Akt, also referred to as PKB or Rac, plays a critical role in controlling survival and apoptosis (1-3). This protein kinase is activated by insulin and various growth and survival factors to function in a wortmannin-sensitive pathway involving PI3 kinase (2,3). Akt is activated by phospholipid binding and activation loop phosphorylation at Thr308 by PDK1 (4) and by phosphorylation within the carboxy terminus at Ser473. The previously elusive PDK2 responsible for phosphorylation of Akt at Ser473 has been identified as mammalian target of rapamycin (mTOR) in a rapamycin-insensitive complex with rictor and Sin1 (5,6). Akt promotes cell survival by inhibiting apoptosis through phosphorylation and inactivation of several targets, including Bad (7), forkhead transcription factors (8), c-Raf (9), and caspase-9. PTEN phosphatase is a major negative regulator of the PI3 kinase/Akt signaling pathway (10). LY294002 is a specific PI3 kinase inhibitor (11). Another essential Akt function is the regulation of glycogen synthesis through phosphorylation and inactivation of GSK-3α and β (12,13). Akt may also play a role in insulin stimulation of glucose transport (12). In addition to its role in survival and glycogen synthesis, Akt is involved in cell cycle regulation by preventing GSK-3β-mediated phosphorylation and degradation of cyclin D1 (14) and by negatively regulating the cyclin dependent kinase inhibitors p27 Kip1 (15) and p21 Waf1/Cip1 (16). Akt also plays a critical role in cell growth by directly phosphorylating mTOR in a rapamycin-sensitive complex containing raptor (17). More importantly, Akt phosphorylates and inactivates tuberin (TSC2), an inhibitor of mTOR within the mTOR-raptor complex (18,19).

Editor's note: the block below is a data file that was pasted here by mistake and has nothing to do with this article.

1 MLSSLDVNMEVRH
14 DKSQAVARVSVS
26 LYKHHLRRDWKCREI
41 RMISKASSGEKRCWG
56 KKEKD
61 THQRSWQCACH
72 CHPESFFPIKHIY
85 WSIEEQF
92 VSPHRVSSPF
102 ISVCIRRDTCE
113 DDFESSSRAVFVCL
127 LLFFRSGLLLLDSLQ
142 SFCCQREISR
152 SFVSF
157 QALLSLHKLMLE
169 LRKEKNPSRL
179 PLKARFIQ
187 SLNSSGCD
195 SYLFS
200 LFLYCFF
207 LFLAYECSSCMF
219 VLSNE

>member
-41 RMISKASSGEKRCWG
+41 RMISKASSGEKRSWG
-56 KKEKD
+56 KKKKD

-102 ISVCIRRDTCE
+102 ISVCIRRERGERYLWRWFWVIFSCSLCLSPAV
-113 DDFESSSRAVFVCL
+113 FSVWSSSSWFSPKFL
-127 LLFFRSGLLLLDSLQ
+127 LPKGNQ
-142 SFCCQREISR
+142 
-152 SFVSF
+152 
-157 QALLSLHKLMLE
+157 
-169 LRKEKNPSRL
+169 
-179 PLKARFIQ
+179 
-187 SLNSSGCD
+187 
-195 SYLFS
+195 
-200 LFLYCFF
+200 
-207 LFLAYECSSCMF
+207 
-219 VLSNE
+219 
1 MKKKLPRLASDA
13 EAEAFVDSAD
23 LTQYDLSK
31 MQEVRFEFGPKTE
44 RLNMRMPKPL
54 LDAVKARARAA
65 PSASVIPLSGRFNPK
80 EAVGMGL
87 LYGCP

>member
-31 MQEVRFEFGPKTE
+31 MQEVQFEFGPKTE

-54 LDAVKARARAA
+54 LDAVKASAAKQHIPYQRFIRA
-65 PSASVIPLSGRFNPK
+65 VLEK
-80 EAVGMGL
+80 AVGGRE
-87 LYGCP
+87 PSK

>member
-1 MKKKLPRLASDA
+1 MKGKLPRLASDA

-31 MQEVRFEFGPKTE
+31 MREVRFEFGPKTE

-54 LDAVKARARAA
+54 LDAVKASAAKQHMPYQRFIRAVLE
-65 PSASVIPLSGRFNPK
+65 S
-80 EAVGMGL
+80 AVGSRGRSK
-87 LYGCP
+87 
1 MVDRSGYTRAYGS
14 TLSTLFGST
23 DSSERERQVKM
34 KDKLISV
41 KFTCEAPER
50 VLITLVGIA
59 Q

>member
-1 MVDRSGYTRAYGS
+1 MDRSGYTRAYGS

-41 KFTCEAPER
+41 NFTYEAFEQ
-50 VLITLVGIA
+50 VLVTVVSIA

1. Franke, T.F. et al. (1997) Cell 88, 435-7.
  2. Burgering, B.M. and Coffer, P.J. (1995) Nature 376, 599-602.
  3. Franke, T.F. et al. (1995) Cell 81, 727-36.
  4. Alessi, D.R. et al. (1996) EMBO J 15, 6541-51.
  5. Sarbassov, D.D. et al. (2005) Science 307, 1098-101.
  6. Jacinto, E. et al. (2006) Cell 127, 125-37.
  7. Cardone, M.H. et al. (1998) Science 282, 1318-21.